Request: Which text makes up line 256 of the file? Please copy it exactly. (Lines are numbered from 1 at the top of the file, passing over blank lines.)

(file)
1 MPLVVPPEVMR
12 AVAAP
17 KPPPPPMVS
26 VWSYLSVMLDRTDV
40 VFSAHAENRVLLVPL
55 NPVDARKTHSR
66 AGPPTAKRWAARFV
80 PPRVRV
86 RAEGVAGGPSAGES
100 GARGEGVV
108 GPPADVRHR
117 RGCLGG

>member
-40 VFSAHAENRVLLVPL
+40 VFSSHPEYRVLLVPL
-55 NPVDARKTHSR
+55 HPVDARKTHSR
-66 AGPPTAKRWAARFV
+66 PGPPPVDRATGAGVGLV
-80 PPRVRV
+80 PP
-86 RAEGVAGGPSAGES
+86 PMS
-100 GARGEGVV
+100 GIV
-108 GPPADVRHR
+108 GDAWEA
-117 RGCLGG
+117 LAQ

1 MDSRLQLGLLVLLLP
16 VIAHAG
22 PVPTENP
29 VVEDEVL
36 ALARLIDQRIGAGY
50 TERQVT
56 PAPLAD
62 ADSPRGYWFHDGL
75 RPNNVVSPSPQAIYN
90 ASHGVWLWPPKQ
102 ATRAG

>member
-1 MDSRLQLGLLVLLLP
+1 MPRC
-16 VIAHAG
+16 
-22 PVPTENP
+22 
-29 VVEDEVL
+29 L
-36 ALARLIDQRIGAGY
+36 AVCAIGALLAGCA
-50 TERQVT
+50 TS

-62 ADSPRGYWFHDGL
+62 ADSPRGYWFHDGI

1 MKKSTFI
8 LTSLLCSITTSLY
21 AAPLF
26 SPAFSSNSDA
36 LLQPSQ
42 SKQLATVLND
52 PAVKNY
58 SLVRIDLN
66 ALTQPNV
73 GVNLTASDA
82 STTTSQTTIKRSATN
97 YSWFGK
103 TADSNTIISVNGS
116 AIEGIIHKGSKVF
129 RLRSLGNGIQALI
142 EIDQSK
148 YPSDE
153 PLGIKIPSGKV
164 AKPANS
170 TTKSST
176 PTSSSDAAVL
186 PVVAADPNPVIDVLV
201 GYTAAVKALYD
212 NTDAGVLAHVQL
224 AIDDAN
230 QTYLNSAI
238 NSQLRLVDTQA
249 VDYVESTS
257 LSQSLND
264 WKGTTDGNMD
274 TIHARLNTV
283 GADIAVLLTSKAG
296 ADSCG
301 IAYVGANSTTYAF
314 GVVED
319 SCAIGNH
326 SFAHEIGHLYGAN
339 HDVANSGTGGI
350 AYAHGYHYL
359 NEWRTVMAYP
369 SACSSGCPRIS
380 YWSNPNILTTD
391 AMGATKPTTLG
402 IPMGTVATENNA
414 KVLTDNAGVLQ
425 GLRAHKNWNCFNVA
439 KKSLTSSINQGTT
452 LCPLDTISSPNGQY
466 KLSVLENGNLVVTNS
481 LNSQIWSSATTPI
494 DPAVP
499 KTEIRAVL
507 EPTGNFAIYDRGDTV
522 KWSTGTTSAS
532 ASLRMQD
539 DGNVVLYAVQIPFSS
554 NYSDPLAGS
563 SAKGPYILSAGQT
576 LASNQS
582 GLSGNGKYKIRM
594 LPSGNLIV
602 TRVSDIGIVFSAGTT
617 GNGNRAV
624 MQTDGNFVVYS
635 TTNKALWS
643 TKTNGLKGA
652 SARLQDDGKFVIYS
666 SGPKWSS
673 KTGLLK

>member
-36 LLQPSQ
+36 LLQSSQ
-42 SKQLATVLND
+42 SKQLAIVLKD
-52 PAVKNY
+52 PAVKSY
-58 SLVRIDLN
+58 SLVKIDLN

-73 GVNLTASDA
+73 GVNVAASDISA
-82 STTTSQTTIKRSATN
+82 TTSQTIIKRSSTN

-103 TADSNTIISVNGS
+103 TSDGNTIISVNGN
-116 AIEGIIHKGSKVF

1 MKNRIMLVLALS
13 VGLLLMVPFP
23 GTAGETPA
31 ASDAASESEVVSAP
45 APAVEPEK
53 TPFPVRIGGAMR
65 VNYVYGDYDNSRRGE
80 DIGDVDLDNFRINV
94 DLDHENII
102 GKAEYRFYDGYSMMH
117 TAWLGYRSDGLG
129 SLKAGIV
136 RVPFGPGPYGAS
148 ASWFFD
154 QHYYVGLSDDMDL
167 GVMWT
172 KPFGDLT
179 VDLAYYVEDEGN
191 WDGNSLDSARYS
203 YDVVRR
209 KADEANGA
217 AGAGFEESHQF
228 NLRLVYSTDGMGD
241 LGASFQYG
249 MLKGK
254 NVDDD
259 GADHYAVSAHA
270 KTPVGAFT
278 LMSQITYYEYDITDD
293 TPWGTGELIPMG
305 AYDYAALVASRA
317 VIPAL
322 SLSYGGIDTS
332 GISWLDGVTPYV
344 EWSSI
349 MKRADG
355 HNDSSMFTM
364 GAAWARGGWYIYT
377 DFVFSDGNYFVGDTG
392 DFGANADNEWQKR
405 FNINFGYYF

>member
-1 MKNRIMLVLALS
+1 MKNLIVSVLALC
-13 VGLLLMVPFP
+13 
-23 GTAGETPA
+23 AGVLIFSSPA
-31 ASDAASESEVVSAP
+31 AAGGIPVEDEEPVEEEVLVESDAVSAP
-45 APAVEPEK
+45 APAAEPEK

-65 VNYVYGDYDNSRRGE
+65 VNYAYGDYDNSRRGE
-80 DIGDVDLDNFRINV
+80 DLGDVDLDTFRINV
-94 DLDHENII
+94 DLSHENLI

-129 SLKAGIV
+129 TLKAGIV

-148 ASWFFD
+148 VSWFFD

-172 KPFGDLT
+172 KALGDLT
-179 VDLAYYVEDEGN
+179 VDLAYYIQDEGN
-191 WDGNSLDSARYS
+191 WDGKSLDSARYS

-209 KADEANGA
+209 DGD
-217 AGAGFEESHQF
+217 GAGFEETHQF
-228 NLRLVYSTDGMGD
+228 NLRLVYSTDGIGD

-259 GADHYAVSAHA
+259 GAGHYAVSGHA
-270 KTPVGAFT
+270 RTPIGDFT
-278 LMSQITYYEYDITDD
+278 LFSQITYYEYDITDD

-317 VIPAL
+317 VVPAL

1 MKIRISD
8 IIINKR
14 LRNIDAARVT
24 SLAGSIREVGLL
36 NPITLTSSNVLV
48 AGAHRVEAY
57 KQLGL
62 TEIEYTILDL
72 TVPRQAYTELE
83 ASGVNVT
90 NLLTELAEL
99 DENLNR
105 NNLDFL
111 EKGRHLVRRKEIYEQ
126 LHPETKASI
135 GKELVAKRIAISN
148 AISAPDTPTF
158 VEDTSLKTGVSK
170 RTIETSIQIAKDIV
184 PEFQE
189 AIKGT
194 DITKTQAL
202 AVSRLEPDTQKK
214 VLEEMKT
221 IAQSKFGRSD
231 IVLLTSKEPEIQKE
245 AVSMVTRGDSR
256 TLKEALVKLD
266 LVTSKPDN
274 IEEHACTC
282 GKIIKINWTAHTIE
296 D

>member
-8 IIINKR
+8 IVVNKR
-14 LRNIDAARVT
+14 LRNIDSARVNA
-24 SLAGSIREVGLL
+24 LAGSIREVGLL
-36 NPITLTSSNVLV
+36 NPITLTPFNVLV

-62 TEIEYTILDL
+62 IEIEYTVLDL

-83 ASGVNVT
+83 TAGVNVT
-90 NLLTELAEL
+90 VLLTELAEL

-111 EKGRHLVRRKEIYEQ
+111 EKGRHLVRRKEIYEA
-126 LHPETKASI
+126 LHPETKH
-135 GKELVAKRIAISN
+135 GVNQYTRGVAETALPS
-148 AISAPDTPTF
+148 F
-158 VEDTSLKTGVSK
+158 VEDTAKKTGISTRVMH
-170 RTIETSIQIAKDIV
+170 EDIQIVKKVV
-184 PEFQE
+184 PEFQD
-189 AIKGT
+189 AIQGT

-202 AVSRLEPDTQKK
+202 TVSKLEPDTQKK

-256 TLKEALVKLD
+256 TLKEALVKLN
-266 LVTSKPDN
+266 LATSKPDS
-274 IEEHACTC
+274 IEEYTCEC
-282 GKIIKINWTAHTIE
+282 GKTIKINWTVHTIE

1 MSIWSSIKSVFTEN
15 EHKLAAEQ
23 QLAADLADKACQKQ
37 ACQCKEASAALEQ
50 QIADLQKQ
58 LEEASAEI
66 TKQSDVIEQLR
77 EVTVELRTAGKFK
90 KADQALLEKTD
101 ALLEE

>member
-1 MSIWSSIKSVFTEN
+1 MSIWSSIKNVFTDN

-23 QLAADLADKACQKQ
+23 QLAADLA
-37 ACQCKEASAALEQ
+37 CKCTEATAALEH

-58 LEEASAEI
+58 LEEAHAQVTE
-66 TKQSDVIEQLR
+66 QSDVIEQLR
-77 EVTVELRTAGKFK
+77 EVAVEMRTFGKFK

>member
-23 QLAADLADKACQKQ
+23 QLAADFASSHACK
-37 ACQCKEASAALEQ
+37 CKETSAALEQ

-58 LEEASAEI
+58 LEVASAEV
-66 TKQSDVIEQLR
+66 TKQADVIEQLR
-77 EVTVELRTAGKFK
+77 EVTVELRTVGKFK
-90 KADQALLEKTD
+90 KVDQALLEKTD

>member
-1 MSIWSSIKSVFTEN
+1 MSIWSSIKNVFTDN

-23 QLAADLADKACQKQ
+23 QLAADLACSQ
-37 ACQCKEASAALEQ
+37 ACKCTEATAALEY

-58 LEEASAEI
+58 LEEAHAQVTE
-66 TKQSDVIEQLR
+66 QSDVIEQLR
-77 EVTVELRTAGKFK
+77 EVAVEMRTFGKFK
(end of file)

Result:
-8 IIINKR